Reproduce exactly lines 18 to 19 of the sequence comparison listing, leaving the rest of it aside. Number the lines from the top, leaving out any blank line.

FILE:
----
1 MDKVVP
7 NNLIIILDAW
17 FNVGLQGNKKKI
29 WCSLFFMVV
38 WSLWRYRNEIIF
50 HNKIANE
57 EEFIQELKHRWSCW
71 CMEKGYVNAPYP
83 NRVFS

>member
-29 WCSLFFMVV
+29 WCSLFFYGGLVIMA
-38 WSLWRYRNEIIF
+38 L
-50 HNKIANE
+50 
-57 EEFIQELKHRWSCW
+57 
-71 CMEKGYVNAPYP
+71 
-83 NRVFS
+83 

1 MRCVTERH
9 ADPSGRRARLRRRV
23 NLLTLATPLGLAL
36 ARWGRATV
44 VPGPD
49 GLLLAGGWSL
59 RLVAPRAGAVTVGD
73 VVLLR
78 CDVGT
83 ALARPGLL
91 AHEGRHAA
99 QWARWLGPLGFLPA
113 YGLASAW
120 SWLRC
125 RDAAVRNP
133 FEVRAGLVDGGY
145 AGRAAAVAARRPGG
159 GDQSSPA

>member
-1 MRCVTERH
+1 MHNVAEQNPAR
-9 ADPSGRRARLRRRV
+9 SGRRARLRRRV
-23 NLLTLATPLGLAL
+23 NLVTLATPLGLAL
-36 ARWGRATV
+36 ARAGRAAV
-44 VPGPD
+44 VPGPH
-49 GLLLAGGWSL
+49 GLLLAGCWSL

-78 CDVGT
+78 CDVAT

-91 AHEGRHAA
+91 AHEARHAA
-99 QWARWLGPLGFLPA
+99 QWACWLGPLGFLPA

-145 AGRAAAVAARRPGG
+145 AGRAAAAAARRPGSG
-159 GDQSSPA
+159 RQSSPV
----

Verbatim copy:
+57 
-71 CMEKGYVNAPYP